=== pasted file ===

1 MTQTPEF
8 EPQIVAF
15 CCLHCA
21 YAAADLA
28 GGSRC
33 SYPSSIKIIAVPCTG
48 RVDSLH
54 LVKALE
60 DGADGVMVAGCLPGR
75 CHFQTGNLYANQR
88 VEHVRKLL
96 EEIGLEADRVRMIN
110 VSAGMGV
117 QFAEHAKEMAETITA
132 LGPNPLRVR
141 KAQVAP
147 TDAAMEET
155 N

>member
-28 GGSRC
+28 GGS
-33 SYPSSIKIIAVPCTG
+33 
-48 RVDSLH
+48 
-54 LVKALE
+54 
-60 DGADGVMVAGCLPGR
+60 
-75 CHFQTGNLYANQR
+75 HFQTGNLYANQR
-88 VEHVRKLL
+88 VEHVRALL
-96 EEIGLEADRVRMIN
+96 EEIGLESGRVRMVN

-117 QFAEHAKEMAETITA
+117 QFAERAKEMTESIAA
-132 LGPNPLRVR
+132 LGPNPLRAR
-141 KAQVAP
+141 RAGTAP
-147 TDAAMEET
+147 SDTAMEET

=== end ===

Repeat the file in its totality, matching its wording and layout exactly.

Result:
1 MTQTPEF
8 EPQIVAF
15 CCLHCA
21 YAAADLA
28 GGSRC
33 SYPSSIKIIAVPCTG
48 RVDSLH
54 LVKALE
60 DGADGVMVAGCLPGR
75 CHFQTGNLYANQR
88 VEHVRKLL
96 EEIGLEADRVRMIN
110 VSAGMGV
117 QFAEHAKEMAETITA
132 LGPNPLRVR
141 KAQVAP
147 TDAAMEET
155 N

>member
-28 GGSRC
+28 GGS
-33 SYPSSIKIIAVPCTG
+33 
-48 RVDSLH
+48 
-54 LVKALE
+54 
-60 DGADGVMVAGCLPGR
+60 
-75 CHFQTGNLYANQR
+75 HFQTGNLYANQR
-88 VEHVRKLL
+88 VEHVRALL
-96 EEIGLEADRVRMIN
+96 EEIGLESGRVRMVN

-117 QFAEHAKEMAETITA
+117 QFAERAKEMTESIAA
-132 LGPNPLRVR
+132 LGPNPLRAR
-141 KAQVAP
+141 RAGTAP
-147 TDAAMEET
+147 SDTAMEET